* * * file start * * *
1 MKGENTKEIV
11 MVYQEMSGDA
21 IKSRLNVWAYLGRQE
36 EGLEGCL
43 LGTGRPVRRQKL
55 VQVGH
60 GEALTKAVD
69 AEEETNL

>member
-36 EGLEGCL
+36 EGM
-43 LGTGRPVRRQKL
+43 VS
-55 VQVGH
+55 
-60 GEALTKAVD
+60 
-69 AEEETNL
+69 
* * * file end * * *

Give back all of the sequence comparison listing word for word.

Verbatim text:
1 MKGENTKEIV
11 MVYQEMSGDA
21 IKSRLNVWAYLGRQE
36 EGLEGCL
43 LGTGRPVRRQKL
55 VQVGH
60 GEALTKAVD
69 AEEETNL

>member
-36 EGLEGCL
+36 EGM
-43 LGTGRPVRRQKL
+43 VS
-55 VQVGH
+55 
-60 GEALTKAVD
+60 
-69 AEEETNL
+69 